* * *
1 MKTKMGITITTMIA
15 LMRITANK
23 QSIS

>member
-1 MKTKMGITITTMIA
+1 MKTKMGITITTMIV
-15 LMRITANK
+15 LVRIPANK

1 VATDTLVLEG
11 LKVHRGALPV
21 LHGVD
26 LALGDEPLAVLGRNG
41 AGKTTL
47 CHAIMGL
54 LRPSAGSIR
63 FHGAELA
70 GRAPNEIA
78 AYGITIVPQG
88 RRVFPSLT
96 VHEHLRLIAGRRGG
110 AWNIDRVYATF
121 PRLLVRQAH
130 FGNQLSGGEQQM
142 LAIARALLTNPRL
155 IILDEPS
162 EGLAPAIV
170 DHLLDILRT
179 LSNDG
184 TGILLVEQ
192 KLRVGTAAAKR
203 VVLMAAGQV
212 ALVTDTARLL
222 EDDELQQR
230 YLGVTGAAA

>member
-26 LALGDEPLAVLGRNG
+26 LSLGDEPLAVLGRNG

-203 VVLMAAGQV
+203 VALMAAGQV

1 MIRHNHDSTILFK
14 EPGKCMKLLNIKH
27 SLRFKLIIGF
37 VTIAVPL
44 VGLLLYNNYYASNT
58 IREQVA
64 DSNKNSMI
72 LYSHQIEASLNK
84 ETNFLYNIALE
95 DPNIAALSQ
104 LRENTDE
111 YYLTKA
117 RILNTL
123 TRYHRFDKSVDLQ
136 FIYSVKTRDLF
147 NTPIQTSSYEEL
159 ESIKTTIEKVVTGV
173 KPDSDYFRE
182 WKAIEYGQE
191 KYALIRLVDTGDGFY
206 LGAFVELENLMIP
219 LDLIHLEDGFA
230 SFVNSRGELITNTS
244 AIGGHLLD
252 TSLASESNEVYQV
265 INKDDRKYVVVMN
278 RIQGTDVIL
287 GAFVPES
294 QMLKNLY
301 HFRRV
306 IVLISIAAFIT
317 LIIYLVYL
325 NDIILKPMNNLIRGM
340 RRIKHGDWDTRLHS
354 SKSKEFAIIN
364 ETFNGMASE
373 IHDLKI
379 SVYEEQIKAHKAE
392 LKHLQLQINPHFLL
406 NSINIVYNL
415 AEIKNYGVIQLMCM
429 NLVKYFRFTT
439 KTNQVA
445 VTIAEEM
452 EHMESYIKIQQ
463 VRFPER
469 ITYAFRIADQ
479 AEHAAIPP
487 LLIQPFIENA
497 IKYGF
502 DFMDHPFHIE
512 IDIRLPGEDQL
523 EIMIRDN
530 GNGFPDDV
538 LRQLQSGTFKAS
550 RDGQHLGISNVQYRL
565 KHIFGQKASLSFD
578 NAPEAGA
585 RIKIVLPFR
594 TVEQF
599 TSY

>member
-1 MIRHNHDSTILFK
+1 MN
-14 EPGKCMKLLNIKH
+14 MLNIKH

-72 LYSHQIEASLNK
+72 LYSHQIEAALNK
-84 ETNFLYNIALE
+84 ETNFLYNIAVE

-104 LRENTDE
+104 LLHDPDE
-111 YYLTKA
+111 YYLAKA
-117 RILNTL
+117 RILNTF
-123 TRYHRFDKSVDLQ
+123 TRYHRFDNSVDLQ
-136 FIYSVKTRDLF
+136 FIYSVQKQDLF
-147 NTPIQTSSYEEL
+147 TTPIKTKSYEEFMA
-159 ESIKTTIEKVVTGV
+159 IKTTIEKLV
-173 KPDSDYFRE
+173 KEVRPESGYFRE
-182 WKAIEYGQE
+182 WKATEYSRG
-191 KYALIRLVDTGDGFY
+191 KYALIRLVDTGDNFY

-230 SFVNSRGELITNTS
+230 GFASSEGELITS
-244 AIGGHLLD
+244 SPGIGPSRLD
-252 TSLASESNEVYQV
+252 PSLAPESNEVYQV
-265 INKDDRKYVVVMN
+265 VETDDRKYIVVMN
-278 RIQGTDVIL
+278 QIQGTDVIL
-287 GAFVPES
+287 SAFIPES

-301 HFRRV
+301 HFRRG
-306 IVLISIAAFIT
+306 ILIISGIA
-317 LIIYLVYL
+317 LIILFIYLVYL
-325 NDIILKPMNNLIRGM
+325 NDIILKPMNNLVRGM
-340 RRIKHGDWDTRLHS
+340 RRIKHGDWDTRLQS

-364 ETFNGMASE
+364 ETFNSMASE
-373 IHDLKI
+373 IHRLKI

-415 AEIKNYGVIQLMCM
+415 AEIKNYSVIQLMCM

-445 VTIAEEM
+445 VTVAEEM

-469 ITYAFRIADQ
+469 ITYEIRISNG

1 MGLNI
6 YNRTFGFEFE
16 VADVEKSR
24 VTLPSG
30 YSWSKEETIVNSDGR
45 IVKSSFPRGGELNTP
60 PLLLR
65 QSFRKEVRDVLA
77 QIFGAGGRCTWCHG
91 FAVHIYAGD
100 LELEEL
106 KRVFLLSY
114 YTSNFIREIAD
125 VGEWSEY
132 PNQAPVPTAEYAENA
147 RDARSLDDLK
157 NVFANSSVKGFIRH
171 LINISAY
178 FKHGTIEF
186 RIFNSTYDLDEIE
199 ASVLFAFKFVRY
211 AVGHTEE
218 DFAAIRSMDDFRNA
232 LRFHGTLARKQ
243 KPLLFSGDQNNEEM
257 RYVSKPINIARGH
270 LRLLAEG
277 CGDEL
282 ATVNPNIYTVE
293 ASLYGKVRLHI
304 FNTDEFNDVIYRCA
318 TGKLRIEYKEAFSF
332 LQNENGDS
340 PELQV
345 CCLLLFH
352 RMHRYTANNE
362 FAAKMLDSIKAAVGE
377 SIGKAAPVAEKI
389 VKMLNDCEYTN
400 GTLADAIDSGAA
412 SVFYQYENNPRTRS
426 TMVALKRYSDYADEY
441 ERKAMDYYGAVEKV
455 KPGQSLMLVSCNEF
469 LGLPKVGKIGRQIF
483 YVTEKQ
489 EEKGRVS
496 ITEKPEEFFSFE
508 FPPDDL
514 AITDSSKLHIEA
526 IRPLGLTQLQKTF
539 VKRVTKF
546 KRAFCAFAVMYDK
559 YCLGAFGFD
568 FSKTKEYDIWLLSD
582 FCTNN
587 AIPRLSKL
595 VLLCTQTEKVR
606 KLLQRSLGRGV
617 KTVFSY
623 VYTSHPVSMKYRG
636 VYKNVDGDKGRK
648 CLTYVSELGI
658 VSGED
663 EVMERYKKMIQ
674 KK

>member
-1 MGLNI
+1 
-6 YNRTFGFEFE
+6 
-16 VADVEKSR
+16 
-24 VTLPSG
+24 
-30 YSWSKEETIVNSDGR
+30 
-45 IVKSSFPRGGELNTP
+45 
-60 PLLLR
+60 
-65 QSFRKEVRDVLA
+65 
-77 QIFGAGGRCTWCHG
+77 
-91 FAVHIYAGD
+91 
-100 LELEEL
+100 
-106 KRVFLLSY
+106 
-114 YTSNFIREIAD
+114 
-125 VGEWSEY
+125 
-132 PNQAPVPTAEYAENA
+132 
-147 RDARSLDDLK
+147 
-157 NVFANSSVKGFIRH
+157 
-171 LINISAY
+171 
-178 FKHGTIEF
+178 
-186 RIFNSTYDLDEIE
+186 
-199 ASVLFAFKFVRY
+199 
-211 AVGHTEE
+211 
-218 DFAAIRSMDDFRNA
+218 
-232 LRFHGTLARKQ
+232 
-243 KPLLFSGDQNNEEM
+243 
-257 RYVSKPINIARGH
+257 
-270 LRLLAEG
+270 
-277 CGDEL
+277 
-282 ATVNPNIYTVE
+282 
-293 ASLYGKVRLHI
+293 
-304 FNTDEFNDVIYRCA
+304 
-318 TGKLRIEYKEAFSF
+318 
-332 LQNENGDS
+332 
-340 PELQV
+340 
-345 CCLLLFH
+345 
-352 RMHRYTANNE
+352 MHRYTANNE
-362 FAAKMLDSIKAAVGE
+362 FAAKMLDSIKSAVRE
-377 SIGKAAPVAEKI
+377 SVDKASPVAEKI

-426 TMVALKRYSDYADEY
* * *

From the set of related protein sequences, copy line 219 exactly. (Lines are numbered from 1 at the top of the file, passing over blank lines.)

595 VLLCTQTEKVR